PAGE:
Poem By Jesse Weiner
avoiding history is a family tradition,
draft dodging, missing wars, as far
back as my fathers go, I find
no soldiers, no warriors and also
no lovers. we don't write
in my family, we withdraw
our stories on objection, stop
telling them. we keep secrets.
I keep my own secrets and rarely
tell them, keep my truth
from coming back to hurt me.
I learn slowly but I learn well,
to keep my secrets, avoid history.
I avoided history by protesting war
and by refusing to marry.
I learned late, but I learned well.
your eyes tell your history, your belly,
in its soft geography, hints at mine.
I don't enlist, I avoid being drafted,
my bridges burn behind me.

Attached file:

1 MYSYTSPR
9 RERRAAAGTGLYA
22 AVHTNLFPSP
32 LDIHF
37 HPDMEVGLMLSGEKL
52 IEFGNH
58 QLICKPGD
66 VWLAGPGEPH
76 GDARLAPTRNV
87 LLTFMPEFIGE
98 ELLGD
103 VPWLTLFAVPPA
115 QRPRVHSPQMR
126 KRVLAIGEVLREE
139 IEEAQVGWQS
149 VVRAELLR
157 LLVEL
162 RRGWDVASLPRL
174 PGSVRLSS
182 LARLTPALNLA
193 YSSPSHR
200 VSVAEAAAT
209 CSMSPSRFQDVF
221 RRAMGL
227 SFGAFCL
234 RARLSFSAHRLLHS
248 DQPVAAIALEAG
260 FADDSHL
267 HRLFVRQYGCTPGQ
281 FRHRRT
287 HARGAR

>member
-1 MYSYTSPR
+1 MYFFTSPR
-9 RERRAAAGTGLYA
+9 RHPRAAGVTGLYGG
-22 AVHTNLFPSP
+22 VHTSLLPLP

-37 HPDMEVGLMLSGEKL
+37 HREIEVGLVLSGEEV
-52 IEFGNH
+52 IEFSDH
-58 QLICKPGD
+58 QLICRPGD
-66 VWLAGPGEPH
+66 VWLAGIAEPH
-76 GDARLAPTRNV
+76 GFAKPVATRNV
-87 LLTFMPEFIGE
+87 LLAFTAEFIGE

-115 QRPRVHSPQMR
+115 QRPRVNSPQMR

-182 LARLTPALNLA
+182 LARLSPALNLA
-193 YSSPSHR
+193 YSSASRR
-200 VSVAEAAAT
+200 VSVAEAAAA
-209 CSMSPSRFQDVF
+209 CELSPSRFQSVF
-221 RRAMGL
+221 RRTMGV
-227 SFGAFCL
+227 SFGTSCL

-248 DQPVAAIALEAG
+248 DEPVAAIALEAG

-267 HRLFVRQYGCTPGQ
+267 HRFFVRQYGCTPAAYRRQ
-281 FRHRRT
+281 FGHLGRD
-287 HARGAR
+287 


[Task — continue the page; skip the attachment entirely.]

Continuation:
I read history in the slope of her breasts,
her silence uses me in my telling.
I have many ways to lie,
using a sharp knife to separate
flesh from nerve, bone and tendon.
how many times have I undressed you,
hearing you tell me that I don't care
about anything, until you turn
away from me, turn on me, turn
to stone. I turn you over, exploring
history in the cleft of your ass,
touching with my hands but never
touching you, feeling alone finally,
shedding uniforms and telling stories.
lies return in the secrets I keep, hints
I cover with long explanations.
you come to me, naked, asking questions
and feel betrayed, telling me finally
that I don't matter and never
was real to you. I tell you
I was a soldier, that I fought,
and you lie to me by undressing yourself,
nakedness concealing your aims.
I read history in the curve of your thighs,
my tongue seeking your skin, seeking
you in your skin, tasting
beneath your skin. I find
your secrets, I tell your history
and turn my back to you. in sleep,
you back away, waking,
you dismiss me and I write a secret
history, full of lies and silences.